Lone elk

What is the status of the proposed elk reintroduction? Find out!

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Contact information
For information on elk, contact:
Kevin Wallenfang
Wildlife biologist
Bureau of Wildlife Management
608-261-7589

Elk in Wisconsin

Background

Elk (Cervus canadensis) once ranged over most of North America and throughout Wisconsin. They were extirpated from Wisconsin in the mid to late 1800s with the onset of European settlement due to over hunting and a rapid decline in habitat. Historic records show elk once inhabited at least 50 of the state's 72 counties. Elk primarily inhabited the prairie and oak-savannah communities of the southern portion of the state. An attempt at bringing elk back to the state in the 1930s failed because of poaching and the last four elk were reportedly killed in 1948. Today however, most of the suitable elk habitat is in the northern and central forest regions of the state. The large scale conversion of land in the south from prairie to agriculture has resulted in little to no suitable habitat in this area.

Reintroduction

In 1989 the Wisconsin Department of Natural Resources (DNR) was directed by the state legislature to explore the feasibility of successfully reintroducing elk, moose and caribou. The resulting publication "Feasibility Assessment for the Reintroduction of North American Elk, Moose and Caribou into Wisconsin" (Parker 1990) determined that an elk reintroduction effort could succeed, while reintroductions of moose or caribou likely would not.

Collared cow

In 1993 the Wisconsin state legislature authorized the University of Wisconsin-Stevens Point (UW-SP) to evaluate the potential for reintroducing elk to the Great Divide District (GDD) of the Chequamegon-Nicolet National Forest (CNNF) near Clam Lake. During February 1995, 25 elk were trapped, held in a quarantine facility for 90 days while undergoing rigorous disease testing and transported to the Clam Lake release site. After being held in a pen for a 2-week acclimation period, the elk were released into the CNNF on May 17, 1995.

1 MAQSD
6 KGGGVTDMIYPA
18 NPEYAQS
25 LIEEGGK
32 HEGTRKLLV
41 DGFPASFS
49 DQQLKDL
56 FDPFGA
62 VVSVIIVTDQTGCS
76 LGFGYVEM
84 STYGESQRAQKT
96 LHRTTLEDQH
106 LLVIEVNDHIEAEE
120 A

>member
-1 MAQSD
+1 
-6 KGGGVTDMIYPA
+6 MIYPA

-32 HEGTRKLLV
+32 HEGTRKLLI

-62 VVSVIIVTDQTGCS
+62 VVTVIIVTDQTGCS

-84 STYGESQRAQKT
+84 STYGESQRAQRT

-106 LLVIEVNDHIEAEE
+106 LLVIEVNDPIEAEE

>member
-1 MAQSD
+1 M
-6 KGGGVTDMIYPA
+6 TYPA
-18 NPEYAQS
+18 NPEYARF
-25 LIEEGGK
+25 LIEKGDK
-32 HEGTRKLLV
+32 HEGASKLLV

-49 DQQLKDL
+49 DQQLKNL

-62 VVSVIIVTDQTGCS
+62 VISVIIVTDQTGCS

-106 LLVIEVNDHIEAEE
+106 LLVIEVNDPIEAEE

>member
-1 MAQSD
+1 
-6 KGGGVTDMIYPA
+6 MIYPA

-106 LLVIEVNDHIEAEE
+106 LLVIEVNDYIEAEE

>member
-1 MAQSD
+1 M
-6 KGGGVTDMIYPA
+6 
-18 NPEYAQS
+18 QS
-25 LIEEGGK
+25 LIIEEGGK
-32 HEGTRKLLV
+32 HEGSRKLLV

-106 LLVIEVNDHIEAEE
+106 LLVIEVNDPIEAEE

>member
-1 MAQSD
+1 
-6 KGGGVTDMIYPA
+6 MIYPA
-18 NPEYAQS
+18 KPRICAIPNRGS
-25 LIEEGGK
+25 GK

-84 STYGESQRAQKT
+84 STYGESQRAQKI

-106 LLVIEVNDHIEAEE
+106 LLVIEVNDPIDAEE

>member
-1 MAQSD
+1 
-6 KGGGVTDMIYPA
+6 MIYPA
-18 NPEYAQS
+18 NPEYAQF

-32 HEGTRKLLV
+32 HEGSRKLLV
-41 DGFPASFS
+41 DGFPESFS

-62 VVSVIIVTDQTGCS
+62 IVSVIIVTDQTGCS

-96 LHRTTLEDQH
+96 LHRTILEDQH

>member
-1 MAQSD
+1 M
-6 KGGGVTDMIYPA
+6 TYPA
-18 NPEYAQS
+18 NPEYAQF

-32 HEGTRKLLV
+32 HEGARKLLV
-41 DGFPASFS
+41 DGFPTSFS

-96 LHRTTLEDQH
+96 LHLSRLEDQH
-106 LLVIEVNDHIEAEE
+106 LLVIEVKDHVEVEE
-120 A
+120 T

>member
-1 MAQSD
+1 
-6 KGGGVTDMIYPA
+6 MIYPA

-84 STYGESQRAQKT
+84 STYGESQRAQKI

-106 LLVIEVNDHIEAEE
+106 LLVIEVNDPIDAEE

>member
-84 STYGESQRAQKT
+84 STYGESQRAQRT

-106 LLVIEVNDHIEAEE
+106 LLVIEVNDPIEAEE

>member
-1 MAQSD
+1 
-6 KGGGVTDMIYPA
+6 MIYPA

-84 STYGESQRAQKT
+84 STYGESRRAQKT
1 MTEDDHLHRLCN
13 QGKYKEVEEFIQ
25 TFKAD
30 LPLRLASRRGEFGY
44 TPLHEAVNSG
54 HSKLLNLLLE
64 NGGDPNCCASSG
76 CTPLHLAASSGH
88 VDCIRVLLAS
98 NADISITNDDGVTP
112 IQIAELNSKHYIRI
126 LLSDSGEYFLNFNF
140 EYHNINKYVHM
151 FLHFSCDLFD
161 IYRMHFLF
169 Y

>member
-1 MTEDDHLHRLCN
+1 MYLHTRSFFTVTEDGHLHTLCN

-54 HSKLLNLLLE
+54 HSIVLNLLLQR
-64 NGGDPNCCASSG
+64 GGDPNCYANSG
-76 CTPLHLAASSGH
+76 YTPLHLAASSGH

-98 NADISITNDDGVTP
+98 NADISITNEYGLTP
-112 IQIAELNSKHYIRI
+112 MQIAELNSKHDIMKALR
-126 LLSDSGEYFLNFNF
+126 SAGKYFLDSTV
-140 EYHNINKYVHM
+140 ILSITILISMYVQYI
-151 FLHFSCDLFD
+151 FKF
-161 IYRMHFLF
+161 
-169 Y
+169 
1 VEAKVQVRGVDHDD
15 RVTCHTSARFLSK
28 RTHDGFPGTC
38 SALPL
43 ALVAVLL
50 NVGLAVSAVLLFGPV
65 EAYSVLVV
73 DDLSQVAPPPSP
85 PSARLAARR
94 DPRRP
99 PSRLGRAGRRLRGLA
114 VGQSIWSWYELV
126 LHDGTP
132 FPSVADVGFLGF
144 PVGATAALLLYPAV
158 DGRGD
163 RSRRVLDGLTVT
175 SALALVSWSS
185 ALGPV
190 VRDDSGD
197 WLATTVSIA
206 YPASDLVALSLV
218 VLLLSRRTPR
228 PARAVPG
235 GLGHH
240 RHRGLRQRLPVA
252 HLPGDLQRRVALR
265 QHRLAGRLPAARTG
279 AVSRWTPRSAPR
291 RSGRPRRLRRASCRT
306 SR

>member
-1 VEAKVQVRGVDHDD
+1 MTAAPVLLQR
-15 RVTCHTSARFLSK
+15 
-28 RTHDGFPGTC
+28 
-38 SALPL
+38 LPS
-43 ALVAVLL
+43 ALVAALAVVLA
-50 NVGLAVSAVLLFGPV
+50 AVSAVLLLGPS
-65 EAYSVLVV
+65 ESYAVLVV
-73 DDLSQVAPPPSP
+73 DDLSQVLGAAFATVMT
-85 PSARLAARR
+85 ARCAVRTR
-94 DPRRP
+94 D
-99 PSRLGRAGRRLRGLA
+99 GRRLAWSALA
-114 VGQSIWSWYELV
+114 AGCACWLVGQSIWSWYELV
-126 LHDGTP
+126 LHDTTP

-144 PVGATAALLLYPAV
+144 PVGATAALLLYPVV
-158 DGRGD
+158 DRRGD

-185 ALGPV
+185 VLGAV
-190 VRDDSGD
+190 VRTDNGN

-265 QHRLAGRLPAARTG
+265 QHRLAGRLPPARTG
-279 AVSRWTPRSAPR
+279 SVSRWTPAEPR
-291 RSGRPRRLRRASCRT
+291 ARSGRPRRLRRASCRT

Management responsibility of the herd was transferred from the University of Wisconsin-Stevens Point to the Wisconsin Department of Natural Resources in May 1999 after the initial reintroduction study was considered a success. At that time, approximately 40 elk were present in the herd.

Current herd

As of June 2013, approximately 180 elk were present in the state, comprised of the main herd near Clam Lake and a second smaller herd located near Butternut. The herd has grown at an average rate of 13 percent annually, however, growth rates have varied from as high as 30 percent to as low as -16 percent since 1995. Primary causes of mortality include predation by wolves and bear and vehicle collisions.

Elk calf

The elk herd currently occupies approximately 90 mi² of the designated 1,112 mi² elk range. The population consists of the main herd near Clam Lake and a smaller, isolated herd residing west of Butternut. Primary habitat used by the elk consists of aspen and pine forests interspersed with forest openings, lowland conifers and water bodies.

Current management practices by the DNR are focused on research aimed at securing the future of elk in Wisconsin. Research is utilized for gaining additional knowledge in regards to survival and recruitment rates, habitat use and movement patterns. This research will be essential for future management decisions so that managers can best address the needs of the elk herd.

Last revised: Friday February 28 2014